Friday, May 18, 2007


This morning I attended my last ever lecture at Southampton University. Afterwards, my friend Ella and I grabbed a coffee and were talking about what it is we've achieved in the last three years.

The world hasn't changed enormously since October 2004. Its population now stands at closer to 7 billion than 6 billion. It has one more country (Serbia and Montenegro split last year). An estimated 28 conflicts are ongoing across Latin America, Africa and Asia (not including the "war on terror"). The reality of anthropogenic climate change seems to have finally been established.

Locally, the July 2005 terror attacks in London were both a result of and reason for our involvement in projecting power abroad. Close to a million eastern Europeans have arrived in the UK and have made their presence felt quickly in our cities.

So what do geography students do to learn about this world? Are we merely to describe it, or can we explain and understand what happens? Ella and I agreed that the most important thing we've discovered is not the mechanisms of globalisation, the development of third way welfare or the techniques of fieldwork - it's the ability to think critically. Accepting what we're told is a learning technique from school, where if a teacher says something it should be true. University inverts that process and teaches us to question authority, to analyse sources and develop our own viewpoints. When we read opposing explanations of the same phenomenon it becomes clear that they aren't both correct, but how are we to differentiate between philosophies and theories?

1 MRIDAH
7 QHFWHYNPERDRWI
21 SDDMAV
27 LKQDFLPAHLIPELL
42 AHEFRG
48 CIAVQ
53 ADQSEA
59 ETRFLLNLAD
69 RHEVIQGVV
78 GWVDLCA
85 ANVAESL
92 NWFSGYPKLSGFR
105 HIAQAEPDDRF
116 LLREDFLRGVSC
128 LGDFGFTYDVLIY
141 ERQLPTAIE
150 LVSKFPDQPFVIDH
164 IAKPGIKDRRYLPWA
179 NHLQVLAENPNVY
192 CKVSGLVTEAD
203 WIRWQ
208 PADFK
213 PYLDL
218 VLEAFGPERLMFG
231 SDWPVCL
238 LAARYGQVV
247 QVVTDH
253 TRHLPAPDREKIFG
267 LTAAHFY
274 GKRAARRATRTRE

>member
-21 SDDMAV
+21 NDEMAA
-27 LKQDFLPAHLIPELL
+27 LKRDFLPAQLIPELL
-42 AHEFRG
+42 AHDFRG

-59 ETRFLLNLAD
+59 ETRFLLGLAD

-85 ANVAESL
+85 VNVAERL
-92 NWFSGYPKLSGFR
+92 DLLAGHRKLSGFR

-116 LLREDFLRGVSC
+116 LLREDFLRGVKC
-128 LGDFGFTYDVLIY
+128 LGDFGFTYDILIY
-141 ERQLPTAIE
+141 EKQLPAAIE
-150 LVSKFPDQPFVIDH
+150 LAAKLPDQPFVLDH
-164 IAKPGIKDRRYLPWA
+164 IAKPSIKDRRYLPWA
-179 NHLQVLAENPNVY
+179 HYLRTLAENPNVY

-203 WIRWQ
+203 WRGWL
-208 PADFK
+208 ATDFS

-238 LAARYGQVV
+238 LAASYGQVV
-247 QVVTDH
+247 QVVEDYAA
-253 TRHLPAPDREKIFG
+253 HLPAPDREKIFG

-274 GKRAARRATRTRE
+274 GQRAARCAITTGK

The Christian geographer has extra work to do. The modern vogue of 'poststructuralist' geography is predicated on all knowledge being 'situated' or biased. This makes sense, but it is in choosing viewpoints that the Christian has an advantage. The existence of absolute truth means that we can know, not just opine. For truth is not an abstract concept, it arrived in this world in the shape of God himself: the author of creation became created in order that we might approach the Unapproachable and know the Unknowable! Now that's what I call ontology.

I'm grateful to have been able to glorify God through studying his world, even though most of the time I've not had the mindset I just outlined.

The earth is the LORD's, and everything in it, the world and
all who live in it; for he founded it upon the seas and established it upon the waters.
(Psalm 24:1-2)

The heavens declare the glory of God; the skies proclaim the
work of his hands.
(Psalm 19:1)

The fear of the Lord is pure, enduring for ever. The
ordinances of the Lord are sure and altogether righteous.
(Psalm 19:9)

No comments: